Brian, maybe I should have qualified my reply. A typical rain-screen has the sheathing drying through a WRB of somewhere in the region of 70 perms into a ventilated cavity. These cavities can also dry through the siding.

        The drainage mats like Delta Dry, have some of the attributes of a rain screen, in that they provide a capillary break, and drainage plane, but they don't provide a significant path or mechanism to move moist air to the exterior, and being impermeable do not allow drying through the siding. Is there some drying to the outside? Sure, but perhaps not enough to be relied on as a strategy for walls that can't dry to the inside. You would have to be very careful what level of vapour retarder you chose.

        My take is you have gained a bit of backing for your cladding - which really hasn't been seen to be a problem when installing over furring - at the expense of a much less effective rain-screen.

        1. GBA Editor
          Brian Pontolilo | | #6

          I agree with you, Malcolm. And I would look for more certainty in a vapor-open exterior assembly if it were my project, which again is why I went right to the mesh products as a better potential option in my first reply to this question. (By the way, the mesh products meet the same standards for compressive strength as the rigid products, I believe.)

          I just thought that I should mention, to be fair to the manufacturers, that while the materials may be impermeable, the rigid products are designed to allow for outward dying of sheathing into the rainscreen gap and bi-directional drying of the siding, outward (obviously) and inward, again into the materials' corrugations or dimples, etc.

          But as you pointed out, there is no drying of the sheathing or wall through the siding. And how well the theory of this design actually works, I don't know.

          Thanks as always for your thoughtful responses.

          1. Expert Member
            MALCOLM TAYLOR | | #7

            Brian,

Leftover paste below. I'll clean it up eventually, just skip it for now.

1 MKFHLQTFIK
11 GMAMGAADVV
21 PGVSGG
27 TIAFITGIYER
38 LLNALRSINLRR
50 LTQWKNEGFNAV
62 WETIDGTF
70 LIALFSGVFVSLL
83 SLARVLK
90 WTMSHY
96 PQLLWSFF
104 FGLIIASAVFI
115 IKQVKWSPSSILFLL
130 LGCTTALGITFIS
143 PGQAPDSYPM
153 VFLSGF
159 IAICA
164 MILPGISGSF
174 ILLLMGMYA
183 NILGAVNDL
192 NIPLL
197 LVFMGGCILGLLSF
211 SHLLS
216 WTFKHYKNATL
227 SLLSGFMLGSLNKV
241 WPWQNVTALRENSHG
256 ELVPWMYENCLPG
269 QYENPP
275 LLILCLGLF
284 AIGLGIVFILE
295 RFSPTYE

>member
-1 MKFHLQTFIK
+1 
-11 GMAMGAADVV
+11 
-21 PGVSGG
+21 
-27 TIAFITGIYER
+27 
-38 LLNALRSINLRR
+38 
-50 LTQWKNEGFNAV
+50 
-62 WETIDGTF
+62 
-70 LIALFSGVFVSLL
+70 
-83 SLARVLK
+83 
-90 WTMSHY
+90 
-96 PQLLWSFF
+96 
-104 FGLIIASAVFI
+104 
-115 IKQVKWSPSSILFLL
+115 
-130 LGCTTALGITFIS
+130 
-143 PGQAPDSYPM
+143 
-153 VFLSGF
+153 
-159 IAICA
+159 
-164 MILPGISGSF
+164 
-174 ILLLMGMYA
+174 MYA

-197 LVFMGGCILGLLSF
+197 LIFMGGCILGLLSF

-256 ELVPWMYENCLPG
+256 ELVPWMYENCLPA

Recently I've noticed a bit of creep in what manufacturers are recommending these sorts of products for. Mesh mats for rain-screen walls are suggested as suitable underlayments for metal roofing, and dimple mats seem to be following the same path by marketing themselves as Rain-screens - both without much I can see in the way of solid data to suggest they are useful in the new situations. They may well work better than I think, but being risk adverse, I'd rather stick with what experience has shown to be effective.

  4. treigle | | #8

    Thanks everyone!

    Malcolm: Your point about drying through the siding is a good one. I hadn't considered moist air stagnant behind the drainage mat. I had only thought about how liquid water on the sheathing could drain out between the dimples of the mat (I planned to use Cor-A-Vent above and below the drainage mat).

    Brian: Your point about the mesh is also good, but the one drainage mesh I handled in person was awfully squishy. I wouldn't hesitate to use it under shingles, but I wouldn't use it under lap siding. That product was NOT Benjamin Obdyke's homeslicker, however, so I'll take a look at that.

    Overall it seems that furring strips may be the most reasonable solution. The flexure of even thin lap siding supported every 16 inches is fairly minimal, although my OCD nature compels me to investigate a few more options. I could fur between studs to add more support. I might build a mock-up wall with lap siding nailed over one of the drainable house wraps to see how they perform, but I'm not quit convinced.